Maritime Forum

A report on the potential for EU Blue Finance

Published on: Sat, 18/11/2017 - 14:39
Table of Contents
    executive summary - the actual report prepared for DG Mare by Torsten Thiele, Consultant, includes confidential analysis of individual project proposals and cannot be distributed,

    November 2017

     

    Context

    The Commission has assembled a pipeline of projects that could deliver in- novative new services and products to contribute to growth in the blue eco- nomy, with benefits to society. DG Mare asked for a preliminary and inde- pendent  assessment of possible options for providing the finance that would allow this to happen.  

    Introduction

    The EU plays a key role in promoting innovation and mobilising investment in the blue economy. Facilitating finance of blue growth requires a perspective that understands the needs of business, the requirements of equity investors and debt providers, as well as the emerging trends in the sustainable blue economy.

    Initial project pipeline

    A significant number of the projects in the present pipeline are in an early, re- search-driven stage which makes access to finance from the private sector on commercial terms difficult. Some projects show a clear path to market,are linked to a wider cluster or value chain and/or are backed by a business with a relevant financial track record. Given the wide variety of sources (10 processes with 339 individual projects), formats and lack of detailed financial information, further information will be required for any specific commercial investment decision.  

    Preliminary Assessment Approach

    In order to allow for a pragmatic way to identify immediate opportunities and next steps, a filter was applied to identify initial projects that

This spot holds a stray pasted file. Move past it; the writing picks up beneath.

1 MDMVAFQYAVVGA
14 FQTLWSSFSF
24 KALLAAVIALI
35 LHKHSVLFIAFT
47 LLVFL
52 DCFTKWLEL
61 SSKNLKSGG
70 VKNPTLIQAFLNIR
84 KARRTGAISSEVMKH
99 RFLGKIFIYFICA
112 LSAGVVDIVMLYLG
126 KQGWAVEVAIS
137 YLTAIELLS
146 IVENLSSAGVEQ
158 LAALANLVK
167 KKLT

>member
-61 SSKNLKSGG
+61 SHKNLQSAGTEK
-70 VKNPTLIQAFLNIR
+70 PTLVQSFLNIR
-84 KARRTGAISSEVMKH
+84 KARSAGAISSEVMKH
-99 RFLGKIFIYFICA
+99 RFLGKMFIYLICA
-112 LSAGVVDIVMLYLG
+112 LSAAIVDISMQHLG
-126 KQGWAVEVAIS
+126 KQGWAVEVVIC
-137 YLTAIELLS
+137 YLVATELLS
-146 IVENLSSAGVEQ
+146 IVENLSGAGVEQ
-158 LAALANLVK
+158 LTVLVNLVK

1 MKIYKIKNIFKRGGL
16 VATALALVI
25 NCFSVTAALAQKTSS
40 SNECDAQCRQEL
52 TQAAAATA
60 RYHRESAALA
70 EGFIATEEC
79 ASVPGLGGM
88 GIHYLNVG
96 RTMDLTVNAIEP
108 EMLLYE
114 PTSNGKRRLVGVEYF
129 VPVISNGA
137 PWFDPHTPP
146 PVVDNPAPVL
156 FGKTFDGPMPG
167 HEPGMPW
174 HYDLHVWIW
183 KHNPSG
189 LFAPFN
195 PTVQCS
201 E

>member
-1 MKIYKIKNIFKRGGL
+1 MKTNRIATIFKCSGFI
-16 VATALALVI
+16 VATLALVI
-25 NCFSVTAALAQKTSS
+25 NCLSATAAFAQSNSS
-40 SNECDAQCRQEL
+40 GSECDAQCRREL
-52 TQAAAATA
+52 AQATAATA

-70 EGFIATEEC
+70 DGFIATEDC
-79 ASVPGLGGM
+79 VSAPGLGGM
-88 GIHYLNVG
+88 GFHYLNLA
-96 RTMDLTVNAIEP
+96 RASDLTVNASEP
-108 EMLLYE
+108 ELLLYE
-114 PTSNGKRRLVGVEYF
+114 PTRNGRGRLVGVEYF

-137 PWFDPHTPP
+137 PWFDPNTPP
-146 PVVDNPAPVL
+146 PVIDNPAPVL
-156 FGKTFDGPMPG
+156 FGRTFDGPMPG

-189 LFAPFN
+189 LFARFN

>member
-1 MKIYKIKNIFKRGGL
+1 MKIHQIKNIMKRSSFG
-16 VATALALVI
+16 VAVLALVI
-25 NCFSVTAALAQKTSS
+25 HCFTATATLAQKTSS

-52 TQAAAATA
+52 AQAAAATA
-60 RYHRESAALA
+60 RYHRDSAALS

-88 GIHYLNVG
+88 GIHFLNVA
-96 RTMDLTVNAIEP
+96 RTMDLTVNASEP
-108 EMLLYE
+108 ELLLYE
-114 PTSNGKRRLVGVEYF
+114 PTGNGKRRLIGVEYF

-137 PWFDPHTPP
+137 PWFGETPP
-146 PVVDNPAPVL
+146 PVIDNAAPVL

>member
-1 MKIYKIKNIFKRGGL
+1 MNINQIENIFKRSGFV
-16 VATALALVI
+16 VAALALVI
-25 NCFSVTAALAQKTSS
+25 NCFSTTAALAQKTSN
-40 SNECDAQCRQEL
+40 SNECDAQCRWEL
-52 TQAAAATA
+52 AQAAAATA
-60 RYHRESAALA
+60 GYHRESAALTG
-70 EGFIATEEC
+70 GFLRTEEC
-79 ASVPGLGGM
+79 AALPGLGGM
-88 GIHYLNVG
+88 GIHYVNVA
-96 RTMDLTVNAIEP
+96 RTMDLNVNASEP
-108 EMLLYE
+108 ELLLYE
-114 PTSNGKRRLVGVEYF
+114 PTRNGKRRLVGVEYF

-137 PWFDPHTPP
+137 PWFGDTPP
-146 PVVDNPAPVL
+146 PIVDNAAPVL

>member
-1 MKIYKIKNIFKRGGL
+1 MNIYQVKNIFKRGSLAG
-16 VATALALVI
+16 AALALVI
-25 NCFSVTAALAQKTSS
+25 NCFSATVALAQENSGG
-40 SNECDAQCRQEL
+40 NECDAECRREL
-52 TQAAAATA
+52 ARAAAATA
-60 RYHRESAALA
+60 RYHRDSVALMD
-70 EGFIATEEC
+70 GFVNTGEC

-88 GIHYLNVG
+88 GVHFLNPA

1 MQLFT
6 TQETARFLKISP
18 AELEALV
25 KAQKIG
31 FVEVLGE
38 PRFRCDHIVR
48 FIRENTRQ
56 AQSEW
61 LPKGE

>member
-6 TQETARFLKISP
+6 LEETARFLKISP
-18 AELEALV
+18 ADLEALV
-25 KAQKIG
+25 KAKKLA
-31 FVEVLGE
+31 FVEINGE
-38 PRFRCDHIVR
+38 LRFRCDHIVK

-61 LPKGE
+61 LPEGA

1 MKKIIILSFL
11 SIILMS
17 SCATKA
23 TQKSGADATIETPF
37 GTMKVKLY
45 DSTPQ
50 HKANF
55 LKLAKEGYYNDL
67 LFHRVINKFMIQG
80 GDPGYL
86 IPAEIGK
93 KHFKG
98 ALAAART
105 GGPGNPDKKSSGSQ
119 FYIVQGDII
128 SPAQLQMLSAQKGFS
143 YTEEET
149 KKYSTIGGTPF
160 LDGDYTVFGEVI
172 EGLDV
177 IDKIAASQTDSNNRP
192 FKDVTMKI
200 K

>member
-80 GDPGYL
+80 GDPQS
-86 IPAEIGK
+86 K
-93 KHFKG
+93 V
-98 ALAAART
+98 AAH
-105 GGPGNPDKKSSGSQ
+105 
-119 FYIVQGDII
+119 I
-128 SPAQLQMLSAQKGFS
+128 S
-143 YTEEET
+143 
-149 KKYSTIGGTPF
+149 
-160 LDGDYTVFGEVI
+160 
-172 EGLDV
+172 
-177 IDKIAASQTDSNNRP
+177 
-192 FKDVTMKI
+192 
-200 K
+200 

1. have reached some commercial readiness and maturity and would poten- tially be able to use growth finance effectively
    2. are well-positioned in key sustainable Blue Growth areas such as ocean energy, the marine bio-economy and coastal resilience  

    The study provides further detail as to the criteria, their context and their ap- plication to the project pipeline universe.

    Opportunities

    This triage work showed that the existing pipeline contains a relevant number of projects that could immediately benefit from access to finance as a way to deliver sustainable blue growth with quality jobs. An initial draft port- folio of 50 projects for investors was identified. The SME Blue Growth pipeline is in particular likely to generate commercially relevant leads. In terms of sectors the blue bio-economy, with opportunities ranging from seaweed to mariculture to marine biotech offers a wide range of investment opportunities. Beyond offshore wind other renewable marine energy technology investment options are emerging. Managing coastal spaces for clean water, livelihoods and tourism sustainably using integrated, data-rich approaches also provides new business opportunities.

    Investment Vehicles

    Achieving impact and commercial success will be more likely if the structures chosen do not only address specific project needs but link to existing formats for commercial finance. There are significant differences in terms of approaches between debt financing, with its strong emphasis on risk reduction, and equity and fund investors, looking for success targets. It is there- fore suggested that the chosen investment vehicle is aligned with the present national and local funding and support landscape. The study provides a number of examples. The nature of the proposed EU support, be it grants, risk sharing, blended finance or investment structures can then be appropriately targeted.

    Further Work Suggested

    Going forward, additional analysis is required to best target the financing of key blue growth opportunities. This would benefit from a dedicated financial platform that engages effectively with a broad range of financial market players. The project pipeline needs to be enhanced to include additional information to assess broader project risks as well as to how best to engage commercial investors. Sectoral and innovation priorities and growth prospects can be reflected and the calls for information be made widely available so as to encourage a wide range both of submissions from project sponsors as well as financial market participation. International issues beyond the EU should also be considered, as the EU turn its leadership role in the development of the Blue Economy into a global leadership in Blue Finance, integrating funding solutions with local, national and international partners and providing blue solutions specifically also to the developing world and for the global commons.

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